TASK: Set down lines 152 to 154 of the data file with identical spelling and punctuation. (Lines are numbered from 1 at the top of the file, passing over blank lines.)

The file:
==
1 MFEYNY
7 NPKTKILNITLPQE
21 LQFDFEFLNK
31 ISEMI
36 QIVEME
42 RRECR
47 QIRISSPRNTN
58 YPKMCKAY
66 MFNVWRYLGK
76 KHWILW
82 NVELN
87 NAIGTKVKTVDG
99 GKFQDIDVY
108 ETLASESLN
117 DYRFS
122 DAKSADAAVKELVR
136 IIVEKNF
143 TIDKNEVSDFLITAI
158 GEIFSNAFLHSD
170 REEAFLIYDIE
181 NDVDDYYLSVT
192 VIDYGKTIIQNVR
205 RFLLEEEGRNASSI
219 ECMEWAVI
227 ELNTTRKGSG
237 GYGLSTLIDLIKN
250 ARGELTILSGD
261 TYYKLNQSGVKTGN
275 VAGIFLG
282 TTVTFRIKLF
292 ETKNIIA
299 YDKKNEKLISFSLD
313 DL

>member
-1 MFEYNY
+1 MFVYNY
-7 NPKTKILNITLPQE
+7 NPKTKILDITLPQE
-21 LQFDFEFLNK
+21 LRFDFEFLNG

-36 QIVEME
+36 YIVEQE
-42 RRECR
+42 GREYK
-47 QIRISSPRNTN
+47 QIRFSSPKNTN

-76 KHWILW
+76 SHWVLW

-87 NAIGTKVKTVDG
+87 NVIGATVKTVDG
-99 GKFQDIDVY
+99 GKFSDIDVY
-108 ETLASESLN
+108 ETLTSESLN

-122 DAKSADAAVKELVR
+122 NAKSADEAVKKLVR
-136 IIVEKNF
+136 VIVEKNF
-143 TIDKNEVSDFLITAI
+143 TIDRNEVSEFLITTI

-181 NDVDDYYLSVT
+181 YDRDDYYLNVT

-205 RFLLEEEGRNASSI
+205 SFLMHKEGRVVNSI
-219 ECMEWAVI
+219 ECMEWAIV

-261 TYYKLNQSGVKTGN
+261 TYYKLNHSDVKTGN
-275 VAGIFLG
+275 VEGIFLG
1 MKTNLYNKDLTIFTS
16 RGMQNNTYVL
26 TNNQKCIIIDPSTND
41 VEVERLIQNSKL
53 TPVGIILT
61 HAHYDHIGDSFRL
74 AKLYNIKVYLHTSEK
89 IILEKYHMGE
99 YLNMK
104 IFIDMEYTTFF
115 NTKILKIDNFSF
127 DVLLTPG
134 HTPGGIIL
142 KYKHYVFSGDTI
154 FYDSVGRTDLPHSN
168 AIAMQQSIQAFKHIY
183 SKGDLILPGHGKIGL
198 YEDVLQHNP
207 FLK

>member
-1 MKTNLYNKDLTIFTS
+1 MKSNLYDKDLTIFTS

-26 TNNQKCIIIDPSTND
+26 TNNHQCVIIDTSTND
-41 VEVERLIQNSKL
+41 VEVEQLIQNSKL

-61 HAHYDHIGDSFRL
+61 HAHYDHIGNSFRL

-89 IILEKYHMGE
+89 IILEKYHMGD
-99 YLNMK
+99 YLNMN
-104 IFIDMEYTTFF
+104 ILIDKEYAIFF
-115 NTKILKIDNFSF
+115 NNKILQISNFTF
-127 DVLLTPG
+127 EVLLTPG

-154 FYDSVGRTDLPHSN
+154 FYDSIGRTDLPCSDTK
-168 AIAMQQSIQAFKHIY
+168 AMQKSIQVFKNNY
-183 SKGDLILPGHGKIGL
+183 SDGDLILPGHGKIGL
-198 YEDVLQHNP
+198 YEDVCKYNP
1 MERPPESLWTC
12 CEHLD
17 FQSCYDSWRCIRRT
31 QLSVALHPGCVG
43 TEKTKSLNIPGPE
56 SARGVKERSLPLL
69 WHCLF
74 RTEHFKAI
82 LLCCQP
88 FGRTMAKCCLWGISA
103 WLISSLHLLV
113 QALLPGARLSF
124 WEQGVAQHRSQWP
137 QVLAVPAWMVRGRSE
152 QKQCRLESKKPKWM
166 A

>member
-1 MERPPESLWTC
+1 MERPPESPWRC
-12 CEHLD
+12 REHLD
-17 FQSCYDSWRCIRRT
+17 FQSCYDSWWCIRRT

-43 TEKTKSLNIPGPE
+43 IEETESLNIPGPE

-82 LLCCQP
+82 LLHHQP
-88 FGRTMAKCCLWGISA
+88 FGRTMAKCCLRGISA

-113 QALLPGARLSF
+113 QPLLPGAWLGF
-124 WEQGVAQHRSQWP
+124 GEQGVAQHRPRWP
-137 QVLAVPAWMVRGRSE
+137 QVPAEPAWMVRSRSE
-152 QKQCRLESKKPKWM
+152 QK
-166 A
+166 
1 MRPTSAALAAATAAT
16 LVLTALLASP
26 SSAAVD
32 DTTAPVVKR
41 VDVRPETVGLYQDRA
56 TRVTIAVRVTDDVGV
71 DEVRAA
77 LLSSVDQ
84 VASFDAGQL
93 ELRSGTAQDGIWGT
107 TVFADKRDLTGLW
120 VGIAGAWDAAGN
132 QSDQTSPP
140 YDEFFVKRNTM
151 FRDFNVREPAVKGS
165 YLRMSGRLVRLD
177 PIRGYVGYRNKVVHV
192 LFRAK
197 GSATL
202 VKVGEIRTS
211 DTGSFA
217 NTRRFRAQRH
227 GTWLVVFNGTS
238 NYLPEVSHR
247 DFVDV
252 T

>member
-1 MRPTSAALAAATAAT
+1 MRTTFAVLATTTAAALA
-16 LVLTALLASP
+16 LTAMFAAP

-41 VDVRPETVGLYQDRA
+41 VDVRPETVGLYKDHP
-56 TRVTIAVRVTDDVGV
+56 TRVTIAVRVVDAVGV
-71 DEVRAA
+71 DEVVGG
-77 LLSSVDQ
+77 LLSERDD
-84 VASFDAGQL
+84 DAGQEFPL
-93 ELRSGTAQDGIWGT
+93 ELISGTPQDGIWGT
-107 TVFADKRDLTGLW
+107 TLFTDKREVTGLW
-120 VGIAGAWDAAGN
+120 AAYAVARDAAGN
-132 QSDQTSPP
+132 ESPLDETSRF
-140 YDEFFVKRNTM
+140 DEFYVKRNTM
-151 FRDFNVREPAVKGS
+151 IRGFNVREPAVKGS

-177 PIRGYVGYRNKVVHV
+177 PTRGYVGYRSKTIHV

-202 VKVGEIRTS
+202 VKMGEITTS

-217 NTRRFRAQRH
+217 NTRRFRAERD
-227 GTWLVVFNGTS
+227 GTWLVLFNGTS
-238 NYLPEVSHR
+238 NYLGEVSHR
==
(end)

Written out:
-152 QKQCRLESKKPKWM
+152 QK
-166 A